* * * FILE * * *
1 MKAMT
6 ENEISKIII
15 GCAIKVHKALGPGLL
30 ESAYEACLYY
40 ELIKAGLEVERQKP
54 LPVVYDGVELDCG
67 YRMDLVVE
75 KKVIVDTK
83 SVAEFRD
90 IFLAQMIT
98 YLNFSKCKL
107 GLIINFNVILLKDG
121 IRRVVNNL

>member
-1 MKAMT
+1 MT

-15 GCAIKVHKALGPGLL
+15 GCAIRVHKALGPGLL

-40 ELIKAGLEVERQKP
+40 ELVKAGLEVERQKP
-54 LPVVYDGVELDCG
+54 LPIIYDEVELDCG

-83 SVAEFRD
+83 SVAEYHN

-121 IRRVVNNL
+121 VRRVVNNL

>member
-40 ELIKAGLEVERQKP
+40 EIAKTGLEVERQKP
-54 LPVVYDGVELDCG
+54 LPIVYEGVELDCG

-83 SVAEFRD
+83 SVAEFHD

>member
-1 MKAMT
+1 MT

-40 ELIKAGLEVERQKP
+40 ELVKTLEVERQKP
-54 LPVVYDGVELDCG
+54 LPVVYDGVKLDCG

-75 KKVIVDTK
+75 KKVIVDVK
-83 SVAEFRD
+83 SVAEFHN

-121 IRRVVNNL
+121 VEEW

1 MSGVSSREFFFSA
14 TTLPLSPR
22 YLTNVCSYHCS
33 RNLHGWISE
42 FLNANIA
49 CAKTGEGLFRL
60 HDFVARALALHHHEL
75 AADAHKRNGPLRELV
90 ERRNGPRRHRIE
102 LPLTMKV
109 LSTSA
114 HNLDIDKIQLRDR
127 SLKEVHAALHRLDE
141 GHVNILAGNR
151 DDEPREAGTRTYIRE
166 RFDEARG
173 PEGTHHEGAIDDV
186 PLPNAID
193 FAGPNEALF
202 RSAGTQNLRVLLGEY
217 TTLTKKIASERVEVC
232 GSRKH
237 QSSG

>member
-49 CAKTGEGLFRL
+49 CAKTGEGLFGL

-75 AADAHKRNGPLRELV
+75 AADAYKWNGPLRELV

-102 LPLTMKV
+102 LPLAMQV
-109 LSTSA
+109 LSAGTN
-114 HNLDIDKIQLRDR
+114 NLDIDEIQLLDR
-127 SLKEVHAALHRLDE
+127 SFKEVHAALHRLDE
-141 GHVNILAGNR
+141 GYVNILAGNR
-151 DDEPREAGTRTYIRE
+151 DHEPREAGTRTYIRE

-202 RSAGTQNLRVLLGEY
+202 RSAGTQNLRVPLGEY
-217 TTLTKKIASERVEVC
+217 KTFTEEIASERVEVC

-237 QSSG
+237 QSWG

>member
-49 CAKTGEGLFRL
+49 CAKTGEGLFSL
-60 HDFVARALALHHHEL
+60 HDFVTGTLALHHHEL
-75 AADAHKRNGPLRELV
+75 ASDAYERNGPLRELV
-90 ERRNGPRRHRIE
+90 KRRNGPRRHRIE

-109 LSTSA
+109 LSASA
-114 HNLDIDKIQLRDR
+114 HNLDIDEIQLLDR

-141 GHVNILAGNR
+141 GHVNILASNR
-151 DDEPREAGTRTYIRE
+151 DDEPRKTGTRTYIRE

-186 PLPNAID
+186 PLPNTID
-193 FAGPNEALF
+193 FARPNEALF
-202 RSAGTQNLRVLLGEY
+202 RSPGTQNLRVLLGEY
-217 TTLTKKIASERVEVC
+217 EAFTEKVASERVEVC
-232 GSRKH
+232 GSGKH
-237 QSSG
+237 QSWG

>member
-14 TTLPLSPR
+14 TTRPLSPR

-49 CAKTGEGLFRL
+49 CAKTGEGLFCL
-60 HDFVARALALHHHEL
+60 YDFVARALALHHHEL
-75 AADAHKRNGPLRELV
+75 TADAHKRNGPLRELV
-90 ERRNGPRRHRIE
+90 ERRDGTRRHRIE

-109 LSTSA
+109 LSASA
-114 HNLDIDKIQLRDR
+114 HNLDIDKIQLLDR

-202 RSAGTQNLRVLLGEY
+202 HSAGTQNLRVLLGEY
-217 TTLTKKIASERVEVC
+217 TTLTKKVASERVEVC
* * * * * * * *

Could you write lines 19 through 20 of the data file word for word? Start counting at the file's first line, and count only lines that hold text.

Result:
-40 ELIKAGLEVERQKP
+40 ELVKAGLEVERQKP